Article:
En dag skete der det uheld, at hun ikke greb kuglen igen. Den rullede væk fra hende lige ud i vandet. Hun fulgte den med øjnene, men den forsvandt, og brønden var så dyb, at man slet ikke kunne se bunden. Hun gav sig til at græde, højere og højere, og var meget fortvivlet. På en gang hørte hun en stemme: "Hvad er der dog i vejen, lille prinsesse, du græder jo, så det kunne røre en sten." Da hun vendte sig om, så hun en frø, som stak sit ækle, tykke hoved op af vandet. "Å er det dig, gamle vandhund," sagde hun, "jeg græder, fordi min guldkugle er faldet i brønden." - "Vær bare rolig," sagde frøen, "jeg skal nok hjælpe dig. Hvad får jeg, når jeg skaffer dig dit legetøj igen?" - "Alt, hvad du vil," svarede kongedatteren, "mine klæder, mine perler og mine ædelstene, og hvis du bryder dig om det, må du også gerne få min guldkrone." - "Mange tak," sagde frøen, "alt det bryder jeg mig ikke om. Men vil du love mig at holde af mig og lege med mig og lade mig sidde ved siden af dig ved bordet og spise af din tallerken og drikke af dit bæger og sove hos dig i din seng, så skal jeg dykke ned og hente din guldkugle." - "Jeg lover dig det alt sammen, når du blot vil hente min kugle," svarede hun. Men ved sig selv tænkte hun: Sikken en tosset frø! Den kan da ikke være min legekammerat. Den må nok pænt blive nede hos de andre frøer og kvække.

Frøen dykkede nu ned og kom lidt efter op igen med kuglen i munden. Den lagde den i græsset, og kongedatteren tog den henrykt og løb af sted med den. "Vent lidt," råbte frøen, "tag mig med. Jeg kan ikke løbe så hurtigt som du." Men det nyttede ikke, at den kvækkede så højt, den kunne. Hun hørte det ikke, men skyndte sig hjem og havde snart glemt den stakkels, grimme frø.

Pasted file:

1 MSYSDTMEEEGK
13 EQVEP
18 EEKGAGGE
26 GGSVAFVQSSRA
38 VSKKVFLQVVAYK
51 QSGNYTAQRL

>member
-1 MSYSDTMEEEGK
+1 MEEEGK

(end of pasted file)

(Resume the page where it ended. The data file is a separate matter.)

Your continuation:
Næste dag, da den lille prinsesse og kongen og hele hoffet sad og spiste til middag, hørte hun noget, der kom op ad marmortrappen, plask, plask. Så blev der banket på døren, og en stemme råbte: "Luk op, lille prinsesse." Hun gik hen for at se, hvem det var, og da hun lukkede op, sad frøen udenfor. Hun smækkede døren i og satte sig hen til bordet igen, men hun var slet ikke rigtig glad. Kongen kunne nok se, at der var noget i vejen med hende og spørge: "Hvad er det, du sidder og er bange for? Står der en kæmpe derude og vil tage dig?" - "Nej, det er ingen kæmpe," svarede hun, "det er en væmmelig frø." - "Men hvad vil den dog?" - "Å far, da jeg i går sad ude ved brønden og spillede bold, faldt kuglen i vandet. Så græd jeg, og frøen hentede den til mig, og så måtte jeg love den, at den skulle være min legekammerat. Men jeg var rigtig nok sikker på, at den ikke kunne komme op af vandet. Nu står den derude og vil ind." Imidlertid bankede frøen nok en gang og råbte:

"Lille prinsesse
luk døren op,